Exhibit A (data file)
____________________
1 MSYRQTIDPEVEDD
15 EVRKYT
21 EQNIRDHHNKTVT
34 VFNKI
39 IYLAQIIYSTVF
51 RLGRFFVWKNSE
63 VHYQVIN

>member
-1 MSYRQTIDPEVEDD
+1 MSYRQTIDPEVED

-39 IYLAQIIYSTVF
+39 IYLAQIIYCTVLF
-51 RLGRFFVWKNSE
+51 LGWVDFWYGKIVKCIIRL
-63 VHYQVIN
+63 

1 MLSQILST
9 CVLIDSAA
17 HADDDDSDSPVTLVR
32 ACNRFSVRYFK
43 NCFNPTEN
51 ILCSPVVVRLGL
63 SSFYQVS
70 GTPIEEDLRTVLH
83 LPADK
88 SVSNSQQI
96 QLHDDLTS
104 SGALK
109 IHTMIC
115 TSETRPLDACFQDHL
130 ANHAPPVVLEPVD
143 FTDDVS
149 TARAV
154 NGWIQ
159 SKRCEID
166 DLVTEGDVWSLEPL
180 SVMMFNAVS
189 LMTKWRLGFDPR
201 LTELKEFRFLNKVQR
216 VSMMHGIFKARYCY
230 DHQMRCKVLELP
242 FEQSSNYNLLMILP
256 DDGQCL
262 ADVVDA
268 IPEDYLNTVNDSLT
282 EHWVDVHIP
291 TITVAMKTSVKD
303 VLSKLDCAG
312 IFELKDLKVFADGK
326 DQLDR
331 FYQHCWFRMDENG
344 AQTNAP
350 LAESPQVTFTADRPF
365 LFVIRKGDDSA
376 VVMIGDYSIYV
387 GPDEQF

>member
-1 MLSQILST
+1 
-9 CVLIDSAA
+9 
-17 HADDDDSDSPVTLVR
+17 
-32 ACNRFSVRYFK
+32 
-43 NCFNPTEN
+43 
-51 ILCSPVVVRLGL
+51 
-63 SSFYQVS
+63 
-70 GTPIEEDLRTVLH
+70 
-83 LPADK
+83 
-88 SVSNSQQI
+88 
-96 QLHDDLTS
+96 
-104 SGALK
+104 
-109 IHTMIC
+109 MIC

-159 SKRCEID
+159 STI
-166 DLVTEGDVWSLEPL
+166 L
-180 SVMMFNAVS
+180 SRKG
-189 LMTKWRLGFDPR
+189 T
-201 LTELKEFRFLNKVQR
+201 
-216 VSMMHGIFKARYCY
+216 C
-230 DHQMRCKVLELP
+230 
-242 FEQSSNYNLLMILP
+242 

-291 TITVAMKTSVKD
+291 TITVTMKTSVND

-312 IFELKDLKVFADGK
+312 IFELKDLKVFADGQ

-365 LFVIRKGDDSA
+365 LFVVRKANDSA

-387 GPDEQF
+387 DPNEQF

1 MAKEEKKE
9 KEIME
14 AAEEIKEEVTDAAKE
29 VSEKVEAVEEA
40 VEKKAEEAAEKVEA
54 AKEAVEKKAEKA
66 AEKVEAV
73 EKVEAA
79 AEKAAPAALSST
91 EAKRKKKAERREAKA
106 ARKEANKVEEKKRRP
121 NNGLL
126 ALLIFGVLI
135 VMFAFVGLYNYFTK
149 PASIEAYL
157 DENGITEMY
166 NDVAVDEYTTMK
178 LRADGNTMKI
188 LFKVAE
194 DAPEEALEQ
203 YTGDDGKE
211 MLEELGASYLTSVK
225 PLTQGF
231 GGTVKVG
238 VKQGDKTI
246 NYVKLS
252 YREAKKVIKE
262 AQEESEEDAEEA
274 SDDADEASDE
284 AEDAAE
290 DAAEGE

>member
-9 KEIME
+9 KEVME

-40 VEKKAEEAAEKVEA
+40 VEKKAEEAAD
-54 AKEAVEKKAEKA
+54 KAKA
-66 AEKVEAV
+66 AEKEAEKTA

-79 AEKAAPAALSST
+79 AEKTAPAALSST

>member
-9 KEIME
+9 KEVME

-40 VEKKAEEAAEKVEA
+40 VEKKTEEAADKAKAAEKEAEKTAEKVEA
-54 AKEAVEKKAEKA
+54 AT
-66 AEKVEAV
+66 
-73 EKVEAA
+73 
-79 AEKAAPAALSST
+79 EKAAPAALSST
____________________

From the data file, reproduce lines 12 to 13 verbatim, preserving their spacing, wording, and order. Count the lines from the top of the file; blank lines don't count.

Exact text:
+39 IYLAQIIYCTVLF
-51 RLGRFFVWKNSE